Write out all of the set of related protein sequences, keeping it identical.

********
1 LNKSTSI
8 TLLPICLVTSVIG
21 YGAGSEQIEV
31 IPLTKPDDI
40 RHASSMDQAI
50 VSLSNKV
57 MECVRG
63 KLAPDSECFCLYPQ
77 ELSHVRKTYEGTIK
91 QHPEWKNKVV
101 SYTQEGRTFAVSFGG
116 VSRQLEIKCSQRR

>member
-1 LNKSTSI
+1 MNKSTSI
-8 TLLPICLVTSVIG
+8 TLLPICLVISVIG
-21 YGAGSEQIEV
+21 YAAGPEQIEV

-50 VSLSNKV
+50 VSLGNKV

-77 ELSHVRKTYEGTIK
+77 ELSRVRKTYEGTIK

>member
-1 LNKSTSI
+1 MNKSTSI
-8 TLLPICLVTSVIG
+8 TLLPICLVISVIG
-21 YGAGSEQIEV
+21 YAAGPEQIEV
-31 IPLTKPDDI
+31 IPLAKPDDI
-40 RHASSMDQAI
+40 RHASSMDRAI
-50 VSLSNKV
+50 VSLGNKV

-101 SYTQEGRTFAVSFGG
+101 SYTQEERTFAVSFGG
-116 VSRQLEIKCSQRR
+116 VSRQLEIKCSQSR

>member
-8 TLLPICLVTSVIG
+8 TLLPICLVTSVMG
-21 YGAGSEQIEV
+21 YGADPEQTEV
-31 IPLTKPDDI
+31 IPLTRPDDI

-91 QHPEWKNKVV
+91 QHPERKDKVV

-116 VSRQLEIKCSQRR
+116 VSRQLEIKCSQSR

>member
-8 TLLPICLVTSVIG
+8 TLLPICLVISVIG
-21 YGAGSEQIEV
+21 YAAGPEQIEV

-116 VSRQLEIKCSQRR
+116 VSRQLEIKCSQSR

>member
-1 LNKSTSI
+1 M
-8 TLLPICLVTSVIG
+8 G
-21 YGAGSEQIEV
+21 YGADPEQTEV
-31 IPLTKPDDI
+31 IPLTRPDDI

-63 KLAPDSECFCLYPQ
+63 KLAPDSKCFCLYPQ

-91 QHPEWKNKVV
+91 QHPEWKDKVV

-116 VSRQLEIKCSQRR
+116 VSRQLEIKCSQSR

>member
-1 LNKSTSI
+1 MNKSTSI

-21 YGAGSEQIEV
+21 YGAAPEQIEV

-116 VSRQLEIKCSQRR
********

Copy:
1 LNKSTSI
8 TLLPICLVTSVIG
21 YGAGSEQIEV
31 IPLTKPDDI
40 RHASSMDQAI
50 VSLSNKV
57 MECVRG
63 KLAPDSECFCLYPQ
77 ELSHVRKTYEGTIK
91 QHPEWKNKVV
101 SYTQEGRTFAVSFGG
116 VSRQLEIKCSQRR

>member
-1 LNKSTSI
+1 MNKSTSI
-8 TLLPICLVTSVIG
+8 TLLPICLVISVIG
-21 YGAGSEQIEV
+21 YAAGPEQIEV

-50 VSLSNKV
+50 VSLGNKV

-77 ELSHVRKTYEGTIK
+77 ELSRVRKTYEGTIK

>member
-1 LNKSTSI
+1 MNKSTSI
-8 TLLPICLVTSVIG
+8 TLLPICLVISVIG
-21 YGAGSEQIEV
+21 YAAGPEQIEV
-31 IPLTKPDDI
+31 IPLAKPDDI
-40 RHASSMDQAI
+40 RHASSMDRAI
-50 VSLSNKV
+50 VSLGNKV

-101 SYTQEGRTFAVSFGG
+101 SYTQEERTFAVSFGG
-116 VSRQLEIKCSQRR
+116 VSRQLEIKCSQSR

>member
-8 TLLPICLVTSVIG
+8 TLLPICLVTSVMG
-21 YGAGSEQIEV
+21 YGADPEQTEV
-31 IPLTKPDDI
+31 IPLTRPDDI

-91 QHPEWKNKVV
+91 QHPERKDKVV

-116 VSRQLEIKCSQRR
+116 VSRQLEIKCSQSR

>member
-8 TLLPICLVTSVIG
+8 TLLPICLVISVIG
-21 YGAGSEQIEV
+21 YAAGPEQIEV

-116 VSRQLEIKCSQRR
+116 VSRQLEIKCSQSR

>member
-1 LNKSTSI
+1 M
-8 TLLPICLVTSVIG
+8 G
-21 YGAGSEQIEV
+21 YGADPEQTEV
-31 IPLTKPDDI
+31 IPLTRPDDI

-63 KLAPDSECFCLYPQ
+63 KLAPDSKCFCLYPQ

-91 QHPEWKNKVV
+91 QHPEWKDKVV

-116 VSRQLEIKCSQRR
+116 VSRQLEIKCSQSR

>member
-1 LNKSTSI
+1 MNKSTSI

-21 YGAGSEQIEV
+21 YGAAPEQIEV

-116 VSRQLEIKCSQRR